Kids 16 inch bikes generally fit kids as early as 4-years-old and allow for growth for about 2 years. 16 inch bikes are typically the first bikes that kids truly become independent riders on, so it is essential to find a 16″ bike that fits your little one like a glove!
Unsure whether your child will fit on a 16″ bike? Check out our kids bike sizes guide.
Why trust us? We’ve put over thirty 16 inch pedal bikes to the test with real kids! As result, we have learned first hand that there isn’t one best bike, but rather bikes that are better for different types of riders.
Best on a Budget Bikes
- Schwinn Koen/Elm – $169 – Cute and sporty designs
- Btwin HYC 100 or 500 – $149 – Quality neighborhood bike with girls and boys styles
- REI Co-Op REV – $229 – Great build for confident riders on a budget
- Park Cycles – $255 – All-terrain tires and NO coaster brake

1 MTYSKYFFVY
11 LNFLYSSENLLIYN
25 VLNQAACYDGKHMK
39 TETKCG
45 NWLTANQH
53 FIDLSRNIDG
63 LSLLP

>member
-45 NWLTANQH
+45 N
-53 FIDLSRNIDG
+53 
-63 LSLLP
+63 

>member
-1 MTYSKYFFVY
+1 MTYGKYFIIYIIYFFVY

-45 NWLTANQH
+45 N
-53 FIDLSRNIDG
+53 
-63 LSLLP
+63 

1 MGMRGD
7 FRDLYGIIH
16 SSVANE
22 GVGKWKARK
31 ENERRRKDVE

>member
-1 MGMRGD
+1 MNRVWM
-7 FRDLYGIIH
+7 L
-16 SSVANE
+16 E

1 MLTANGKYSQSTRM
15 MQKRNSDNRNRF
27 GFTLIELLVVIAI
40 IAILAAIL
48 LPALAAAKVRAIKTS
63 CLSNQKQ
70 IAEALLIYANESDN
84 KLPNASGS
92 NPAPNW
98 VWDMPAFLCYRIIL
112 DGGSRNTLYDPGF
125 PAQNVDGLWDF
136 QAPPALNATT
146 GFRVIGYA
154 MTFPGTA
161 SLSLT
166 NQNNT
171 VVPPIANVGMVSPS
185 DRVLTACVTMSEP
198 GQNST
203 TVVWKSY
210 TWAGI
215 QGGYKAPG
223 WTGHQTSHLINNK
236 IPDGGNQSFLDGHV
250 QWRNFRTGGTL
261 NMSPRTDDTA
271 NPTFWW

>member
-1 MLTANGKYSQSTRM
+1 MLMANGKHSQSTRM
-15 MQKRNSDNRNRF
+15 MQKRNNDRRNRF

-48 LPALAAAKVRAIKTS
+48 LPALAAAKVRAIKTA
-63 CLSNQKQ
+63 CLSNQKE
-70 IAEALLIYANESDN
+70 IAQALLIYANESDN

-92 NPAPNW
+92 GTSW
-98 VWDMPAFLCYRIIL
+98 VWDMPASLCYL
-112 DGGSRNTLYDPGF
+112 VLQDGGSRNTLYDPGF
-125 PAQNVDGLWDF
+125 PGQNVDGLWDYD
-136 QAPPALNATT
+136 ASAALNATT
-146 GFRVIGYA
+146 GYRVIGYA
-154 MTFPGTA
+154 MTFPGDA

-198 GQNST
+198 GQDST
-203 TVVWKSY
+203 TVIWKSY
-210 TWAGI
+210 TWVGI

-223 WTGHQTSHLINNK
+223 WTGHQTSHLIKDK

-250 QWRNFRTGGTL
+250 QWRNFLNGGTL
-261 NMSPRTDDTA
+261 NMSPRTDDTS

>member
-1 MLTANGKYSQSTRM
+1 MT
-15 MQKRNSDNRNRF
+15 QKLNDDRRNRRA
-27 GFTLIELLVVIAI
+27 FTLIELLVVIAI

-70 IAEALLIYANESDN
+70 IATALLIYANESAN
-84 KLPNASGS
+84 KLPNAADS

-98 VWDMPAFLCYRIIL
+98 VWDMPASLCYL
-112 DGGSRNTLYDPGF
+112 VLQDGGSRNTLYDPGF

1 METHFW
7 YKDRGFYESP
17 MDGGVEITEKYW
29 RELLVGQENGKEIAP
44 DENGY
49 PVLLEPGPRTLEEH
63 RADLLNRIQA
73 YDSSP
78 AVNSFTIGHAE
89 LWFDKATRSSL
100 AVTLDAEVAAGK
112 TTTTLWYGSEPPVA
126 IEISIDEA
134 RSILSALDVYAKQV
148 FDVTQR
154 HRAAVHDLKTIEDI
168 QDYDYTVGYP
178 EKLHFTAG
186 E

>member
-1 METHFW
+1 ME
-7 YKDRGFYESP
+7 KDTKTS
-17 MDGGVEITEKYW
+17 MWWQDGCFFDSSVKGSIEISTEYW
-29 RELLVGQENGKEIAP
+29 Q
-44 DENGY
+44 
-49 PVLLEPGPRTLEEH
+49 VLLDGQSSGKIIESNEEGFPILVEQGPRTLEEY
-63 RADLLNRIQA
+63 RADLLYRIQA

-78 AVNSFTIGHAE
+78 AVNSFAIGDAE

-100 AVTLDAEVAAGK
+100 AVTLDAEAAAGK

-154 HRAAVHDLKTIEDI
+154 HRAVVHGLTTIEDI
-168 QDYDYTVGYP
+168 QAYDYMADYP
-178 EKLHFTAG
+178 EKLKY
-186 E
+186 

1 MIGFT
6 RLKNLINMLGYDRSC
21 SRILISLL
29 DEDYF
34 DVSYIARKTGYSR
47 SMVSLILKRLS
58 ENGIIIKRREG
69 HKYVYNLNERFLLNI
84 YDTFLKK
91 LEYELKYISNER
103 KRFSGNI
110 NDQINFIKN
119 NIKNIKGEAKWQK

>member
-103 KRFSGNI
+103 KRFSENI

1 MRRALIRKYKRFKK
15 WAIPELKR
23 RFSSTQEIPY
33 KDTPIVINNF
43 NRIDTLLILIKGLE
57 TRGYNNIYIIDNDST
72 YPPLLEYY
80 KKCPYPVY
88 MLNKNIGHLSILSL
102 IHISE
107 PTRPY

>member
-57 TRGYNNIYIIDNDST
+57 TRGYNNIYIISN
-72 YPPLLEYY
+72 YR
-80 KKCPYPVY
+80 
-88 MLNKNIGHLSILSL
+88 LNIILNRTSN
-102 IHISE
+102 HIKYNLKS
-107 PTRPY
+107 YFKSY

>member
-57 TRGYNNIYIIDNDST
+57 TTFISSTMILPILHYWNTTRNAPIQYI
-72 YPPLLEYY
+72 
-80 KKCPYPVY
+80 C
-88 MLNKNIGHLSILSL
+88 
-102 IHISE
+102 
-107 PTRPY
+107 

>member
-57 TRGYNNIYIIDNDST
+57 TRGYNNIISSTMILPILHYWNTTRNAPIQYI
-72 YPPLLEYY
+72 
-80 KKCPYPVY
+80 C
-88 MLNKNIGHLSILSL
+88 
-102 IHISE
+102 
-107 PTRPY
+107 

- Guardian Ethos – $279 – SureStop braking system safety innovation
- Priority Start 16 – $329 – Maintenance-free, grease-free, quiet belt drive
- Guardian Airos – $379 – High-end build with SureStop braking
- woom 3 – $389 – Super lightweight, upright body position for beginners
Multi-Use – Paved and Mild Trails Bikes
- Raleigh Rowdy 16 – $260 – Affordable, larger bike for aggressive riders
- Pello Revo – $369 – More upright bike for beginners who will become aggressive
- Cleary Hedgehog – $390 – Sturdy steel frame, ideal for adventurous neighborhood riding
- Prevelo Alpha Two – $379 – Lightweight aggressive bike for neighborhood and trail riding
All 16 inch Bikes Comparison Chart
The Best 16 Inch Bikes Video Summary